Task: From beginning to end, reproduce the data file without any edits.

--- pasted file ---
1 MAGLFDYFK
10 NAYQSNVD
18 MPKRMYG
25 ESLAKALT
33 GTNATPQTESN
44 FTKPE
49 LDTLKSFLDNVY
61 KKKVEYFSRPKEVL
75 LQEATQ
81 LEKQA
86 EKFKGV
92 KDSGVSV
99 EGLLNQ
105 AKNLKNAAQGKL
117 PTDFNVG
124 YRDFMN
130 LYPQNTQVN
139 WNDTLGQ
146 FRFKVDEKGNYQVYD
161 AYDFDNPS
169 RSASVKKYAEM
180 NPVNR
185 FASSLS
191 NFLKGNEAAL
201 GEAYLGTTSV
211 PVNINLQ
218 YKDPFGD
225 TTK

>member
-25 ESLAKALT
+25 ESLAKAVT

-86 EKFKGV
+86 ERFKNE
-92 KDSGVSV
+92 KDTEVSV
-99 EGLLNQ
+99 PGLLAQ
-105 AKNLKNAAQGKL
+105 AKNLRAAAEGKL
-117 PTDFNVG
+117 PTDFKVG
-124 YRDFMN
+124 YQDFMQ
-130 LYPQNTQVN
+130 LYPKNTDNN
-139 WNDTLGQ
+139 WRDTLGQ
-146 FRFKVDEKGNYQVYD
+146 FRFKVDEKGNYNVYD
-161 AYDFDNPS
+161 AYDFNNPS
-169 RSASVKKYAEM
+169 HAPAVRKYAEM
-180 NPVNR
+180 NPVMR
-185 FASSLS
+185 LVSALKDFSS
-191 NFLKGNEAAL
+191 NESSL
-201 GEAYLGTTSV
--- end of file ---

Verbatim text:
1 MAGLFDYFK
10 NAYQSNVD
18 MPKRMYG
25 ESLAKALT
33 GTNATPQTESN
44 FTKPE
49 LDTLKSFLDNVY
61 KKKVEYFSRPKEVL
75 LQEATQ
81 LEKQA
86 EKFKGV
92 KDSGVSV
99 EGLLNQ
105 AKNLKNAAQGKL
117 PTDFNVG
124 YRDFMN
130 LYPQNTQVN
139 WNDTLGQ
146 FRFKVDEKGNYQVYD
161 AYDFDNPS
169 RSASVKKYAEM
180 NPVNR
185 FASSLS
191 NFLKGNEAAL
201 GEAYLGTTSV
211 PVNINLQ
218 YKDPFGD
225 TTK

>member
-25 ESLAKALT
+25 ESLAKAVT

-86 EKFKGV
+86 ERFKNE
-92 KDSGVSV
+92 KDTEVSV
-99 EGLLNQ
+99 PGLLAQ
-105 AKNLKNAAQGKL
+105 AKNLRAAAEGKL
-117 PTDFNVG
+117 PTDFKVG
-124 YRDFMN
+124 YQDFMQ
-130 LYPQNTQVN
+130 LYPKNTDNN
-139 WNDTLGQ
+139 WRDTLGQ
-146 FRFKVDEKGNYQVYD
+146 FRFKVDEKGNYNVYD
-161 AYDFDNPS
+161 AYDFNNPS
-169 RSASVKKYAEM
+169 HAPAVRKYAEM
-180 NPVNR
+180 NPVMR
-185 FASSLS
+185 LVSALKDFSS
-191 NFLKGNEAAL
+191 NESSL
-201 GEAYLGTTSV